Water Industry News

What Impact Can Pesticides Have On Our Waterways?

Although pesticides can be very useful in agriculture and in our gardens to help keep certain pests at bay, protecting crops from harm, it’s important to remember that their use can also have far-reaching environmental impacts, affecting our waterways, the soil, biodiversity, plants and wildlife.


Pesticides can be found in groundwater, rivers, streams, lakes and oceans, reaching waterways by being carried as runoff, leaching through the soil, drifting after being sprayed or through accidental spills.


There are eco-friendly alternatives to pesticides readily available, but a new survey carried out by Welsh Water has revealed that, despite this, there are many people out there who don’t understand what impact pesticides like slug pellets and weedkillers can have on waterways.


Phillippa Pearson, head of water services science with the water supplier, explained that unless pesticides are stored, used and disposed of properly, they can be harmful to water, wildlife and to people.


She said: “Our routine water monitoring programme has detected increasing traces of pesticides in some areas across Wales. While these levels are too low to pose a risk to tap water, they’re enough to mean the water needs more treatment to meet rigorous drinking water standards and ensure we can continue to supply wholesome water to our customers.


“By safeguarding and improving raw water quality before it gets to our water treatment works, we can avoid using additional chemicals and energy to get your drinking water perfect. Working together to reduce our reliance on pesticides helps us to keep bills low and safeguards and protects the environment for generations to come.”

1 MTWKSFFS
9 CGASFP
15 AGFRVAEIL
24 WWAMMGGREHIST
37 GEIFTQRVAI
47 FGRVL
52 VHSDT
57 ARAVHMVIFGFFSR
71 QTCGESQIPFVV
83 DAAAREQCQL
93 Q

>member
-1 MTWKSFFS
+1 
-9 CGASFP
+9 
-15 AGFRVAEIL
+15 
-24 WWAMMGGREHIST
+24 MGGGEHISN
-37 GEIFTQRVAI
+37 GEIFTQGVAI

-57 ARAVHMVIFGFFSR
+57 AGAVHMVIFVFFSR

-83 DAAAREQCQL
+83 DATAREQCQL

Welsh Water has now launched a new website – PestSmart.wales – to provide people with resources and information to help them use, store and dispose of pesticides safely, as well as providing them with more information on the journey of pesticides from weed to waterway when not used appropriately.


The study also found that 25 per cent of people don’t understand what impact pesticides can have on animals, in spite of the fact that the chemicals can be harmful to pets.


And 32 per cent of those asked said they’re not confident about how to dispose of leftover pesticides and containers properly, with six per cent saying that pouring the product down the sink with boiling water was the right way to go about it.


There are natural solutions to help manage weeds, pests and plant diseases, such as a salt solution with some liquid soap, which can be used on paving weeds.


Crushed egg shells, meanwhile, can be used to deter slugs, while citrus peel can also be used to keep these particular pests away from plants. It could be worth perusing the PestSmart website to see what other solutions you could find to help with pest control at work or at home.


Do you want to find out who supplies your water? Get in touch with SwitchWaterSupplier.com today.